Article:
Remarks delivered by Louis L. Picone at Grover Cleveland’s Birthday Ceremony, March 18, 2019 in Caldwell, New Jersey
Today we gather to commemorate the 182nd anniversary of President Grover Cleveland’s birth. On March 18, 1837, two midwives delivered baby Stephen Grover Cleveland in the back room of this home. Before he died in Princeton in 1908, he had celebrated 71 birthdays. He spent his first three birthdays right here in Caldwell, New Jersey. By his fourth the young boy had moved to Fayetteville, New York.
Over the following years he celebrated his birthdays, first as the young boy Stephen Grover, and later as the ambitious, hard-working man, simply known as “Grover.” By his fifteenth birthday he had left school to work at a grocery store to help support his family. He welcomed his 17th year as a teacher for the New York Institute for the Blind. On his 19th birthday he was a clerk in a law office in Buffalo and by his 23rd he was a lawyer and still sending a portion of his paycheck home to support his younger brothers and sisters. By his 26th birthday he was the assistant district attorney of Erie County, and by his 34th, the Sheriff of Erie County.
Soon each birthday marked a giant leap on his meteoric rise to the stratosphere of American politics. In 1882 he celebrated his 45th birthday as the Mayor of Buffalo. In 1883 he celebrated his 46th birthday as the Governor of New York. By his 47th birthday in 1884, his reputation for honesty made “Grover the Good” a leading Democratic candidate for President. The next year, his 48th birthday, Grover Cleveland was the 22nd President of the United States of America. The boy born in Caldwell, New Jersey had become the second youngest president ever elected behind Ulysses S. Grant. While much can be said about his presidency, I would rather speak about the man and his character and how he treated, and how he spoke to others.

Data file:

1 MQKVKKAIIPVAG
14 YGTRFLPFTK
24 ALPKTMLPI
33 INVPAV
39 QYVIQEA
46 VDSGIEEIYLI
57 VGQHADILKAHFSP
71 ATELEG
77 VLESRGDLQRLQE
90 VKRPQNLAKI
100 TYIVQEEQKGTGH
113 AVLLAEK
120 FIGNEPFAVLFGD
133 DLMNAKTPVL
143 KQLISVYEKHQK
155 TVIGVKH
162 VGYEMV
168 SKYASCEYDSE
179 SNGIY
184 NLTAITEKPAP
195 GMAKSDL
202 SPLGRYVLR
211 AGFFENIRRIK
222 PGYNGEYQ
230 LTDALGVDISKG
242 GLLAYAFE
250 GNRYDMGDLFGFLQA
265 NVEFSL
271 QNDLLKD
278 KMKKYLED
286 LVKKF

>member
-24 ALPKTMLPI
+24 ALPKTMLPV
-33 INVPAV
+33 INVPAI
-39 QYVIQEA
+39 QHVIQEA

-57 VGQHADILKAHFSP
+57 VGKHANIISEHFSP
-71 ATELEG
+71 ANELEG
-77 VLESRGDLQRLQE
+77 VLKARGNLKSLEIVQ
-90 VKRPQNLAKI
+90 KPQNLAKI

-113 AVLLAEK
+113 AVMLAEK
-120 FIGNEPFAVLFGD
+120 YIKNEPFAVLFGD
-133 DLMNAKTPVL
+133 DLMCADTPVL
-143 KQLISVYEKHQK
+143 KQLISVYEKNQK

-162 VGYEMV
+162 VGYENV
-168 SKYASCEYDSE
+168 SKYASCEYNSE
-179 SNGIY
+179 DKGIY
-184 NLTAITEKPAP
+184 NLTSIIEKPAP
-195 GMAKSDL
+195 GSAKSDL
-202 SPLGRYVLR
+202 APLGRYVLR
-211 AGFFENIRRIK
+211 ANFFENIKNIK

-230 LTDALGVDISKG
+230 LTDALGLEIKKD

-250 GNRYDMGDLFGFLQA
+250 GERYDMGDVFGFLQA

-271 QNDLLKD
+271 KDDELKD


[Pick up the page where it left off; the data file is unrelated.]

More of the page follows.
On his first birthday as president, he worked all day and the newspapers announced, “Cleveland’s Birthday: No Preparations made for its celebration.” But during his busy schedule he took time to accept “Many happy returns of the day” from friends and well-wishers. He also received a bouquet of violets. It came from a young girl, to whom the newspapers claimed, the President “had been particularly kind to a few days earlier.” The reporter also noted her flowers were the only gift from the public that day, but I suspect Grover Cleveland was just fine with that
Four years later, on his 52nd birthday, Grover Cleveland was again a proud citizen, having lost his re-election bid to Benjamin Harrison. On his first birthday out of office, Cleveland began a 10-day tour with former cabinet members. That day he awoke in New York City and after breakfast with his wife, he boarded a train for Tampa, Florida, before sailing on to Cuba. During a brief stop in Washington, DC to pick up friends, a reporter noted the fit Cleveland and prophetically wrote, “he is destined to become more of a political force out of office than in office.” Well, the reporter was partially correct. Cleveland would remain a political force indeed, but his destiny was not to do so out of office.
Two weeks earlier, upon leaving the White House the First Lady confidently remarked to a servant, “We are coming back just four years from today.” And just as the First Lady promised, Grover Cleveland celebrated his 56th birthday in 1893 back in the White House. President again. Grover Cleveland became the only man to ever win the presidency, lose it, and then win again. And they called Bill Clinton the comeback kid!